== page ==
Under the relevant Restatement definition, trespass means that one “enters land in the possession of the other.” Restatement (Second) of Torts § 158 (Am. Law Inst. 1965); see also Jones, 132 S. Ct. at 949, quoting Entick v. Carrington, 95 Eng. Rep. 807, 817 (C.P. 1765), for the proposition that “no man can set his foot upon his neighbour’s close without his leave; if he does he is a trespasser, though he does no damage at all … .” Possession means “occupancy of land with intent to control it.” Restatement (Second) of Torts § 157. And occupancy means to “manifest a claim of exclusive control of the land.” Restatement (Second) of Torts § 157 cmt. a. Put together, then, to prove a claim of trespass, one must have possession of the property in question and the ability to exclude others from entrance onto or interference with that property.
Sweeney cannot show any trespass on his property. He did not have any form of exclusive control over the basement. The basement was a common space, used by a number of residents. His lease gave him no exclusive property interest in any part of the area. It did not even give him the right to store items there.
Nor could Sweeney have excluded someone from the basement. Suppose Sweeney had discovered a non-resident taking shelter in the basement who refused to leave. He could call his landlord for aid, but Sweeney himself could not sue the intruder for civil trespass on his property. See State v. Dumstrey, 2015 WI App 5, 359 Wis. 2d 624, 859 N.W.2d 138, 144 (Wis. App. 2014), aff’d, 2016 WI 3, 366 Wis. 2d 64, 873 N.W.2d 502 (Wis. 2016), quoting State v. Nguyen, 2013 ND 252, 841 N.W.2d 676, 681 (N.D. 2013), for the proposition that tenant has no right to exclude “technical trespassers in the common hallways” of apartment building.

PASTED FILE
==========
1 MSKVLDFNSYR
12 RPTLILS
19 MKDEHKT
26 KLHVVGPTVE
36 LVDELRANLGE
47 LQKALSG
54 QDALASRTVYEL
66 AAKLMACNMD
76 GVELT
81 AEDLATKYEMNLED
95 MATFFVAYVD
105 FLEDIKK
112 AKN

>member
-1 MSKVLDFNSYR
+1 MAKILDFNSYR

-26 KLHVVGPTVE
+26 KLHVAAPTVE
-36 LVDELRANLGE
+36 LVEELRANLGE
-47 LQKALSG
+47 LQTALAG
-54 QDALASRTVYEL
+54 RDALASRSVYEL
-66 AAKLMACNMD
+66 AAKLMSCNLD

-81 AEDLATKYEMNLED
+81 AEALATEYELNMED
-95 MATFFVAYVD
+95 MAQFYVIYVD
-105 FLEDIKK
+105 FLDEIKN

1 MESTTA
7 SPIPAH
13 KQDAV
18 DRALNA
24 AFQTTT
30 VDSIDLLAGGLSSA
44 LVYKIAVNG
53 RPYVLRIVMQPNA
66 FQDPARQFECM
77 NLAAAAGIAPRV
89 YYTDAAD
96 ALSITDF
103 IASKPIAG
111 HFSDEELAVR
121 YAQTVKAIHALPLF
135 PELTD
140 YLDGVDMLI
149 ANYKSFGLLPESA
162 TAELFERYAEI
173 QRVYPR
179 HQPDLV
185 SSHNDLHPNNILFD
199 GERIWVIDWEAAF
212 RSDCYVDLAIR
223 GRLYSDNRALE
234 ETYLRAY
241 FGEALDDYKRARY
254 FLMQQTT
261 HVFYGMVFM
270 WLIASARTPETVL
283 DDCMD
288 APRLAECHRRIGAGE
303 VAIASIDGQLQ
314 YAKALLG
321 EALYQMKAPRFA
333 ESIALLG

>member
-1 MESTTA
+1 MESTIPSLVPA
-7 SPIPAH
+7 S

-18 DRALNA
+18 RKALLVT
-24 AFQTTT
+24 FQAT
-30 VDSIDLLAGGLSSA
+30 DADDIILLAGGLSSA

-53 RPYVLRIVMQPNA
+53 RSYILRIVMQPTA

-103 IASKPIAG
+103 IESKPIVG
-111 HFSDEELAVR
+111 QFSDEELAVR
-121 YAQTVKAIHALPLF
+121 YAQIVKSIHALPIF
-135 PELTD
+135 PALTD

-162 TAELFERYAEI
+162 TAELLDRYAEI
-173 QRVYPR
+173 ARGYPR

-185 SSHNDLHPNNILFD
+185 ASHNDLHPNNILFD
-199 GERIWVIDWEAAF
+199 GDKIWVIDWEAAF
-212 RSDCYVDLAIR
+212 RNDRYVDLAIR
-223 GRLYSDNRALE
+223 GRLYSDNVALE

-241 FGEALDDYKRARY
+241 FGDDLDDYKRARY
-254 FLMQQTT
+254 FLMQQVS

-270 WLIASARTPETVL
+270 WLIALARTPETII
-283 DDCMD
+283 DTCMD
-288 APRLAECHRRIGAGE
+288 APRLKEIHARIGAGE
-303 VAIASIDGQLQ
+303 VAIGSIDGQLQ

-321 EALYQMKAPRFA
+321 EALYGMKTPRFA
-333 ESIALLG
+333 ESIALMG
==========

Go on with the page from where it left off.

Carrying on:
Rather, as Judge Adelman explained, any such trespass would be a trespass against the building owner, not against any individual tenants. See, e.g., Aberdeen Apartments v. Cary Campbell Realty Alliance, Inc., 820 N.E.2d 158, 166 (Ind. App. 2005) (collecting cases holding that landlord can sue for trespass to common areas of multi-unit dwellings); Commonwealth v. Thomas, 358 Mass. 771, 267 N.E.2d 489, 491 (Mass. 1971) (collecting cases and affirming denial of motion to suppress under very similar circumstances); Motchan v. STL Cablevision, Inc., 796 S.W.2d 896, 900 (Mo. App. 1990) (concluding that “a landlord, who retains control of common areas in a multi-tenant building, also retains possession of those areas so as to support an action for trespass to the common areas”). Only the building owner or landlord could bring suit, so only the owner or landlord could have objected to Officer Gasser’s warrantless search of the crawl space under the stairs.
Accordingly, even if Officer Gasser committed a trespass, it was not Sweeney’s right under long-established tort law to exclude him. But whether or not there was a trespass, Sweeney also faces a separate obstacle: he cannot establish that police set foot onto an area for which the Fourth Amendment affords Sweeney protection.